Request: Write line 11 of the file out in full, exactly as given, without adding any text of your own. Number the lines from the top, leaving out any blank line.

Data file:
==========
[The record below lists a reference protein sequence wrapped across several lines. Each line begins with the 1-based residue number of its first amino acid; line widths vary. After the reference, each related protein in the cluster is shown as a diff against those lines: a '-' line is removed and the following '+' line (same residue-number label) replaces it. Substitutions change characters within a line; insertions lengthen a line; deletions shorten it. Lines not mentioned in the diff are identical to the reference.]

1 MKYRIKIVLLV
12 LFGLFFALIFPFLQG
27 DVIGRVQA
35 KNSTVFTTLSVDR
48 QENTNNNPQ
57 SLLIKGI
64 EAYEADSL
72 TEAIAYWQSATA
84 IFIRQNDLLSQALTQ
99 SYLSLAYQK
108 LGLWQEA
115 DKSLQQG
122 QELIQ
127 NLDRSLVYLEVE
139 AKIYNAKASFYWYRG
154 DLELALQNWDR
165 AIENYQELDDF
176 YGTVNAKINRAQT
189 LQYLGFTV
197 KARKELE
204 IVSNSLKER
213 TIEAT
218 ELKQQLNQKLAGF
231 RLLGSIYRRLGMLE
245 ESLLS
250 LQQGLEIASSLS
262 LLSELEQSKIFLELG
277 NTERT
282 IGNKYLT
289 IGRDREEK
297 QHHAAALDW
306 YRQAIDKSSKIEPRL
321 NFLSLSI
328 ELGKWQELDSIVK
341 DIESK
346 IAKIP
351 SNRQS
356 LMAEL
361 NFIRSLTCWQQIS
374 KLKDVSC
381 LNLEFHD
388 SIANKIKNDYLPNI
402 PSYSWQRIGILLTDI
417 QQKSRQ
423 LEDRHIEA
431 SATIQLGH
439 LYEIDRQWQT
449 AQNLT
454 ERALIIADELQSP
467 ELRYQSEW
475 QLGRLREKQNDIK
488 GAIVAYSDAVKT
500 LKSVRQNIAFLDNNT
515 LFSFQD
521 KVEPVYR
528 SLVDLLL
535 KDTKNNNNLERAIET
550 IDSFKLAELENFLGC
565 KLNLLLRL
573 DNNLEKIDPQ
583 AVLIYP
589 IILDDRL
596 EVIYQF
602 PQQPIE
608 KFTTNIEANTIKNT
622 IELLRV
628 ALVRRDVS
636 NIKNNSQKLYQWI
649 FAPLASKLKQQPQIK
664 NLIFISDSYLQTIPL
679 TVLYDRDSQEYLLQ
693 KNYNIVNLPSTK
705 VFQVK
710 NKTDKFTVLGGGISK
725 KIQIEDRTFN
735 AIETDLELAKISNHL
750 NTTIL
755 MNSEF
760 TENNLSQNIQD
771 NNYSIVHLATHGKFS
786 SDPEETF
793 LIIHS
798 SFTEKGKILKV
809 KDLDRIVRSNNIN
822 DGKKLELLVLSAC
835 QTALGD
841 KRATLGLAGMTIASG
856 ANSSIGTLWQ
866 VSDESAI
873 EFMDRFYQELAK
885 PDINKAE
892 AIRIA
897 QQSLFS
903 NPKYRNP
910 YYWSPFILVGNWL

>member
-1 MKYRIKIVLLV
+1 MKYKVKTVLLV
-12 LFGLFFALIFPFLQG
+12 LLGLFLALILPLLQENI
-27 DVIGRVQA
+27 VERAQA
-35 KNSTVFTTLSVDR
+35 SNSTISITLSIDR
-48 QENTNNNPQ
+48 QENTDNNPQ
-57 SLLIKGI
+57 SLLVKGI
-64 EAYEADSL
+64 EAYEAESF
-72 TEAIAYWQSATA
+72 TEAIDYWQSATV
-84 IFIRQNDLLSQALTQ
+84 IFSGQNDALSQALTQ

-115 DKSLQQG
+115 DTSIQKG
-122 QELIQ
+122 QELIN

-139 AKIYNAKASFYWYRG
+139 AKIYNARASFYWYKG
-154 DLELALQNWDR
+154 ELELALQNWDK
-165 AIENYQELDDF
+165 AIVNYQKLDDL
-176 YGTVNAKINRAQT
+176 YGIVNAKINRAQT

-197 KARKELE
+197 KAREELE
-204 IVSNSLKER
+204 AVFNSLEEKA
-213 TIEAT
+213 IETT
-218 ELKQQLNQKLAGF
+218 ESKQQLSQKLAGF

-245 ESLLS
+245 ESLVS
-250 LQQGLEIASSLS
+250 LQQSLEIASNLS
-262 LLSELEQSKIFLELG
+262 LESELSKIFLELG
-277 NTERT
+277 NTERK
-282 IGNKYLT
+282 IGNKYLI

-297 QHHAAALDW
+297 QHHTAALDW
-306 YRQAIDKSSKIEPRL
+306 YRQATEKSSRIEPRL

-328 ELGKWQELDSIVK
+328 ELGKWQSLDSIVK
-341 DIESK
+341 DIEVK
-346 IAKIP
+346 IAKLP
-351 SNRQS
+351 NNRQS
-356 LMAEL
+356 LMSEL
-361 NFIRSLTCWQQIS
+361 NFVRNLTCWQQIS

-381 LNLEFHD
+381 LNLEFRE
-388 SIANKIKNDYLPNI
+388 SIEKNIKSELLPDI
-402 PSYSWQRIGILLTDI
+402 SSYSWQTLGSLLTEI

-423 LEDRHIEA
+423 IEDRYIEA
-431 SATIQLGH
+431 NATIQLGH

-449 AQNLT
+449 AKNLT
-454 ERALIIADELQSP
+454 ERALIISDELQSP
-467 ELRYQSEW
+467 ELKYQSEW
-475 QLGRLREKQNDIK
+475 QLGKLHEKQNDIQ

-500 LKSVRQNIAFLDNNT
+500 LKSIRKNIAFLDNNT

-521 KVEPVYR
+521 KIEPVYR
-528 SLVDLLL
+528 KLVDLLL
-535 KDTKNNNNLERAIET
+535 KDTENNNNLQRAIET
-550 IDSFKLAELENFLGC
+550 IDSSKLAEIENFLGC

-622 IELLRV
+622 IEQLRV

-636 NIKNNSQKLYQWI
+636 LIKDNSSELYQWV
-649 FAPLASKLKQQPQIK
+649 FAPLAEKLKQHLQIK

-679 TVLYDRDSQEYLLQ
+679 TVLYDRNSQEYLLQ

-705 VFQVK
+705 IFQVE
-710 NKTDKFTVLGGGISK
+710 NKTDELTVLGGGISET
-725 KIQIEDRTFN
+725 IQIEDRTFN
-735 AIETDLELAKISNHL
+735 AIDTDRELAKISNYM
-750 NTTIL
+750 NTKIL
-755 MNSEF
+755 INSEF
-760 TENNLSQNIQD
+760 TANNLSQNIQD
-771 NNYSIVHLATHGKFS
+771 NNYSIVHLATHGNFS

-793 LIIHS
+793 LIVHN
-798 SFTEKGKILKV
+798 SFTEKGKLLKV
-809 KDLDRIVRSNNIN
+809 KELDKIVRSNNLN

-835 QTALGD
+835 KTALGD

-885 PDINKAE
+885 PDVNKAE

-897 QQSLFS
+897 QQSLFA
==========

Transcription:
99 SYLSLAYQK